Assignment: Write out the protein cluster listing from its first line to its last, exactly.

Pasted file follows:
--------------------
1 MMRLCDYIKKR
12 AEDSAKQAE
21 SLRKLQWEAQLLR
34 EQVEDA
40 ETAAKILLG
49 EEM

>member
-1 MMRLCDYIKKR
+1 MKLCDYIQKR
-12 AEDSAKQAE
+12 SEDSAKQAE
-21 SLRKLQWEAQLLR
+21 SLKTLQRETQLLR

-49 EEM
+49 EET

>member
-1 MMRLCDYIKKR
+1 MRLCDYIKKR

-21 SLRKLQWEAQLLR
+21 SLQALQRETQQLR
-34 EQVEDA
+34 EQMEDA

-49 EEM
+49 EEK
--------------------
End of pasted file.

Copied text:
1 MMRLCDYIKKR
12 AEDSAKQAE
21 SLRKLQWEAQLLR
34 EQVEDA
40 ETAAKILLG
49 EEM

>member
-1 MMRLCDYIKKR
+1 MKLCDYIQKR
-12 AEDSAKQAE
+12 SEDSAKQAE
-21 SLRKLQWEAQLLR
+21 SLKTLQRETQLLR

-49 EEM
+49 EET

>member
-1 MMRLCDYIKKR
+1 MRLCDYIKKR

-21 SLRKLQWEAQLLR
+21 SLQALQRETQQLR
-34 EQVEDA
+34 EQMEDA

-49 EEM
+49 EEK